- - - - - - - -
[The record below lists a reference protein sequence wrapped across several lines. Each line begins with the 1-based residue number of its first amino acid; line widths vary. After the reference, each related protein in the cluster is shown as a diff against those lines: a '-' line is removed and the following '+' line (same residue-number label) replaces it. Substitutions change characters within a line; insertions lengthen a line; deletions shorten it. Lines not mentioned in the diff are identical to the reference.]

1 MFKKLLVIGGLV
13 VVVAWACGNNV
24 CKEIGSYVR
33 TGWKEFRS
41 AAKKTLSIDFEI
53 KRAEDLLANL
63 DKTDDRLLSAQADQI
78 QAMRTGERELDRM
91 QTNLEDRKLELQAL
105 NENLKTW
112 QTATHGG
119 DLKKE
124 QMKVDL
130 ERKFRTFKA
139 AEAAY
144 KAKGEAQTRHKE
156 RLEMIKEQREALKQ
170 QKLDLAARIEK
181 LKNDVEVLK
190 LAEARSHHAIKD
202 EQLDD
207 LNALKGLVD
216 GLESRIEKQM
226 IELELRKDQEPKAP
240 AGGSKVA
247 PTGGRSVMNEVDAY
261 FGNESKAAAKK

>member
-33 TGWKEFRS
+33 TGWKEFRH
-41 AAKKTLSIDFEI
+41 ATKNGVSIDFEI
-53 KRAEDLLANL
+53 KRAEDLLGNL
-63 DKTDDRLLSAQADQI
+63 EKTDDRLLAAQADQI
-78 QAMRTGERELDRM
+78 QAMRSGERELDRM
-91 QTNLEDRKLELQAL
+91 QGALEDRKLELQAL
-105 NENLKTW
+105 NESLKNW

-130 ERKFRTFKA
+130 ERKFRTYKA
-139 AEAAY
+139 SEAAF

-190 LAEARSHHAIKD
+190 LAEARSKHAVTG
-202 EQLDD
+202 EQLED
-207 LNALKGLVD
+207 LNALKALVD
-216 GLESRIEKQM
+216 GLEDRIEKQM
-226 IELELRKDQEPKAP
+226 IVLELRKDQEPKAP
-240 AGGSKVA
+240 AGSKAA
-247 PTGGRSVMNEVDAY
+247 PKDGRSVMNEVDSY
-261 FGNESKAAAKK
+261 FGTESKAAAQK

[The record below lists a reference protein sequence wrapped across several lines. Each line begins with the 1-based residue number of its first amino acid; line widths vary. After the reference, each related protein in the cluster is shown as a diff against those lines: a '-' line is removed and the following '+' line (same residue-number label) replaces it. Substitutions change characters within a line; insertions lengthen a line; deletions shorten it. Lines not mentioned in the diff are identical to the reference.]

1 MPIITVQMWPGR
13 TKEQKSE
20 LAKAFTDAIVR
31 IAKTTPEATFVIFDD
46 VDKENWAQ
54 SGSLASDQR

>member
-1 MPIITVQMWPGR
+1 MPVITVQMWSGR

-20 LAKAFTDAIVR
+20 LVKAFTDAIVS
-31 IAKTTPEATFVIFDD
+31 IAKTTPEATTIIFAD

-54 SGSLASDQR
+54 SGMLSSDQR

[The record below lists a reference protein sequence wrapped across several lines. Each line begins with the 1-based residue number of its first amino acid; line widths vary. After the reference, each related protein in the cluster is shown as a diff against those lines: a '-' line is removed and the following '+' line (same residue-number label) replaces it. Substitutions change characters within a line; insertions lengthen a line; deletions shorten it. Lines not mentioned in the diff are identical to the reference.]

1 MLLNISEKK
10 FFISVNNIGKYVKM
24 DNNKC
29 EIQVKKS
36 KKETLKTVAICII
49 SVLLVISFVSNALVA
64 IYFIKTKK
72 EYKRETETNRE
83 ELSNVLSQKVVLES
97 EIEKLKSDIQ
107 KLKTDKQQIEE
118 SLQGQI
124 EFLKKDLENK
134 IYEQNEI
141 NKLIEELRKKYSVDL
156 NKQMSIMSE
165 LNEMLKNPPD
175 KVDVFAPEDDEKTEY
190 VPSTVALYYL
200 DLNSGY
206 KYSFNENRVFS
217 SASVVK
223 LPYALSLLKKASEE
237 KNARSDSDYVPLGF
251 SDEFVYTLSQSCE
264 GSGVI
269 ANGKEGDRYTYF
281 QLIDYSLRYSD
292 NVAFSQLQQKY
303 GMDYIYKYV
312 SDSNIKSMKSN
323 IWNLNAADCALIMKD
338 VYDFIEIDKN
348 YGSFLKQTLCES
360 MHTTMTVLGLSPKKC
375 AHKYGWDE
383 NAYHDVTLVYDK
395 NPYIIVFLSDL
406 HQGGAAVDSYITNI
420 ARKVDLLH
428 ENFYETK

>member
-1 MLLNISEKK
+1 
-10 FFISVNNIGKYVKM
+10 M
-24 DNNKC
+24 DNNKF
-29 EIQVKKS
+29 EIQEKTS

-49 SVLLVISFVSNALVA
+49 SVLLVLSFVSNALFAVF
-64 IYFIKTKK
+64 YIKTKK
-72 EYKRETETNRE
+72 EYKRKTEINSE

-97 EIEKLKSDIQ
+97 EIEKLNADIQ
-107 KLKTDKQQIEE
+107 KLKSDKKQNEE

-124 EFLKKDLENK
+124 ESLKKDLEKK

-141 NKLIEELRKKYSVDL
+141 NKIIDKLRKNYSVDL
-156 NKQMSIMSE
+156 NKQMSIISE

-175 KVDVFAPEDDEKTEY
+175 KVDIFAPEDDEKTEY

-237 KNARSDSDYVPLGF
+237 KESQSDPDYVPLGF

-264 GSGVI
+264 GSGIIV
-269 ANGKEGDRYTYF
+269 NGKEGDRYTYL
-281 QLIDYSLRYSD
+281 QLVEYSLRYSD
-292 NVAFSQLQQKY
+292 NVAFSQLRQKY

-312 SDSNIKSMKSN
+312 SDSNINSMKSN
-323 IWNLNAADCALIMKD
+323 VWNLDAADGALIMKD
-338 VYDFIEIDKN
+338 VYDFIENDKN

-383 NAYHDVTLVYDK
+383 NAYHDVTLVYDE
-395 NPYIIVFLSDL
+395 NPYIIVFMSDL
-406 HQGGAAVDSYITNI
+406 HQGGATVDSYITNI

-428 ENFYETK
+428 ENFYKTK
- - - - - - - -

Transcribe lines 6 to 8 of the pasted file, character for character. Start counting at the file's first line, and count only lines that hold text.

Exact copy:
41 AAKKTLSIDFEI
53 KRAEDLLANL
63 DKTDDRLLSAQADQI